Attaching a dollar amount (always a difficult task) to these uncompromised items one finds $300-1400 for state-of-the art isolation devices, $400 for DC motor drive, circa $1600 for turntable, $125 for platter mat, $700 for tonearm, $150 for cartridge/arm isolation, and $100–400 for a line-contact stylus-equipped phono cartridges. One can, of course, spend more for each item in the chain, but the pay-off depends on the prior item in the chain meriting it. Spending less in general means dealing with compromises, making a highly neutral phono stage more crucial in ascertaining the nature and limitations of those compromises.

All of which brings us to our main focus here – the phono stage, and in particular the Graham Slee Gram Amp 2 Special Edition. The 2 S/E retails for $400. The UK-based Graham Slee Audio Projects firm has arrived tsunami-like on the phono stage scene in recent years, setting new standards for high resolution, neutrality, and compelling musical communication. I have reviewed three of Slee’s more expensive phono stages – the $1026.94 Elevator EXP moving-coil pre-preamplifier, the $924.90 ERA V Gold, and the $1240 Gold Reflex – and found them all to be of Most Wanted Component Award quality. All three have entered my permanent reference system. They have been some of the happiest finds in the LP world of the past few years: ultra-performance at very reasonable prices.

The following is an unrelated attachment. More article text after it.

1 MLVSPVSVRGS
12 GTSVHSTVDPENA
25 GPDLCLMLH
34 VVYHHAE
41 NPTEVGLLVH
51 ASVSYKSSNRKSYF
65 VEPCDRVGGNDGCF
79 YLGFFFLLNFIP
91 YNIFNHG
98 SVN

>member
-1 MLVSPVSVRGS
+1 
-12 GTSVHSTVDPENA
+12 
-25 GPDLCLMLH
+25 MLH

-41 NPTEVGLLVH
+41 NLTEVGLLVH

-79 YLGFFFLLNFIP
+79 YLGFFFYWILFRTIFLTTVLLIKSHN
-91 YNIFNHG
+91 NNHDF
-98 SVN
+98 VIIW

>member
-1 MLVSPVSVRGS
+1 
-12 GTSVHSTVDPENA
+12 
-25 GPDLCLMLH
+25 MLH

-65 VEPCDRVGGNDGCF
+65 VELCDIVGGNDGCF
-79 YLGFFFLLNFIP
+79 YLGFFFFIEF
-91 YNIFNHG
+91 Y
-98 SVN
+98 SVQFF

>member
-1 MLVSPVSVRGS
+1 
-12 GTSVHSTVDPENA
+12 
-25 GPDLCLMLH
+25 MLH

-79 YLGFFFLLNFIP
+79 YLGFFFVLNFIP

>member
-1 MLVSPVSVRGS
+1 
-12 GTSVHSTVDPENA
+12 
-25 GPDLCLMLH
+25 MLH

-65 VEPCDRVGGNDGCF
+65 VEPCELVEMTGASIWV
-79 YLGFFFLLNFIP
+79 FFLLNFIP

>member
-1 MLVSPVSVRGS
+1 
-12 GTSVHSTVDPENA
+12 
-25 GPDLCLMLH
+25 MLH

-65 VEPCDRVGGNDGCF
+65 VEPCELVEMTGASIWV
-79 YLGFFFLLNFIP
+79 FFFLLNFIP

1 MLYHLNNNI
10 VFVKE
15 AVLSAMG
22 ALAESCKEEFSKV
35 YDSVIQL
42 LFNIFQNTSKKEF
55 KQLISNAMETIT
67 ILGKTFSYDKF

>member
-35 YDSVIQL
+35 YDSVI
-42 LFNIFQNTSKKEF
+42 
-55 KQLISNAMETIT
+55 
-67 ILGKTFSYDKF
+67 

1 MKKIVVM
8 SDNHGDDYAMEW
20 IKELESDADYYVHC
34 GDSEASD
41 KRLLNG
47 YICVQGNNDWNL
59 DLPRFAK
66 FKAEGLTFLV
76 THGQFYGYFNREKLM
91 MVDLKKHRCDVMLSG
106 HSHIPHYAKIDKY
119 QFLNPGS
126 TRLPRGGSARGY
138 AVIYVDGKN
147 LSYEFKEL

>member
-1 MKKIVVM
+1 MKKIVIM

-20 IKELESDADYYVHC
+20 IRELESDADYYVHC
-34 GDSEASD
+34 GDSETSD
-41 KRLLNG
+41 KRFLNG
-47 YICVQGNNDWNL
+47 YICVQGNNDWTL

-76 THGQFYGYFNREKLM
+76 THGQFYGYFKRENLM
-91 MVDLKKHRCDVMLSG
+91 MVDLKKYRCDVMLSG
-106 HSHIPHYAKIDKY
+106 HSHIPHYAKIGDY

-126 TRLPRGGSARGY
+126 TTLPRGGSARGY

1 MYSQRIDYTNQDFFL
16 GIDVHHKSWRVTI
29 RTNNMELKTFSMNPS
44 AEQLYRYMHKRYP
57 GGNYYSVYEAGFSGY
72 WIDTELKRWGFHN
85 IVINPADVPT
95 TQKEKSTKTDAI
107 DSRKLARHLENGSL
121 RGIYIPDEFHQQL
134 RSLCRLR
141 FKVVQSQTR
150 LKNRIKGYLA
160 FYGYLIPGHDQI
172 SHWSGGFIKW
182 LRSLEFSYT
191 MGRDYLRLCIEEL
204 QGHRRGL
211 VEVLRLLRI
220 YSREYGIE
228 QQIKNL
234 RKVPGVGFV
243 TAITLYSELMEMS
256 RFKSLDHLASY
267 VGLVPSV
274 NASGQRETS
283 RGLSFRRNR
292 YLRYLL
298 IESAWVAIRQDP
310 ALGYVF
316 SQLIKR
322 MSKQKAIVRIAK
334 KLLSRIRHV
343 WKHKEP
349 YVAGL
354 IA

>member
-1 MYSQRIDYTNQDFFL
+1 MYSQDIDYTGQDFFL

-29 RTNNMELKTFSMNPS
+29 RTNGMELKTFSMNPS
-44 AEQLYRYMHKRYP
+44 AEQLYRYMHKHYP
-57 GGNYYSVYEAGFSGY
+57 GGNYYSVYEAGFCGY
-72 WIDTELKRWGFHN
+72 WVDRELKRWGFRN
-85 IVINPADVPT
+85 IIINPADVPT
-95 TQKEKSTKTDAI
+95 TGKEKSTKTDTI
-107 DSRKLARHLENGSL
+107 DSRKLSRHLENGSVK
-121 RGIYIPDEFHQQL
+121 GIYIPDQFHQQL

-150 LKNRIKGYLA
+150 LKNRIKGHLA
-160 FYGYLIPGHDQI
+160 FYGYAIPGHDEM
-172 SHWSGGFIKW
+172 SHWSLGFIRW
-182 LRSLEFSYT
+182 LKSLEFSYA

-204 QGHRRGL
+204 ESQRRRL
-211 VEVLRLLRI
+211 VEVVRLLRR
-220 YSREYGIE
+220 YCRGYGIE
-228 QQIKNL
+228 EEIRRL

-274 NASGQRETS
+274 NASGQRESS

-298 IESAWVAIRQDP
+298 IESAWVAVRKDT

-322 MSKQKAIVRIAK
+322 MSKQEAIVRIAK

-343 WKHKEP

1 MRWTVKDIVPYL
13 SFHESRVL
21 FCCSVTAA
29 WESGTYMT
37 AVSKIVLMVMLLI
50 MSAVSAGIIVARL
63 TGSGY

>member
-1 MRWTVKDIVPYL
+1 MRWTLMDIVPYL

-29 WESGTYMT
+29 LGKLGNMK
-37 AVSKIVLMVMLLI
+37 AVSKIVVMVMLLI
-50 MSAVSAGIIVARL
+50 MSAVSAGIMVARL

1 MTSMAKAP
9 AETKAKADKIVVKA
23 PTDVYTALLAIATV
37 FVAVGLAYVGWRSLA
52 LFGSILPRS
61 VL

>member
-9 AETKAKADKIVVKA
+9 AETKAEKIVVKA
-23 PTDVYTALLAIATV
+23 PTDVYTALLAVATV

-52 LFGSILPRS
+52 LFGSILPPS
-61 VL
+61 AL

Graham Slee’s phono products are all based on wide-bandwidth design philosophy. Stripped to its essence, wide bandwidth design states that in order to reproduce frequency “x” without compromise, the circuit must be designed to respond to 10 times x. Since the philosophy has been incorporated in designs since the 1960’s by the great Stewart Hegeman, and is Electrical Engineering 101 as far as esotericism goes, one wonders what the Bozos who set the truncated bandwidth CD standard in the early 80’s were thinking. Oh, yes: “Screw high fidelity! Let’s make 100 billion dollars!”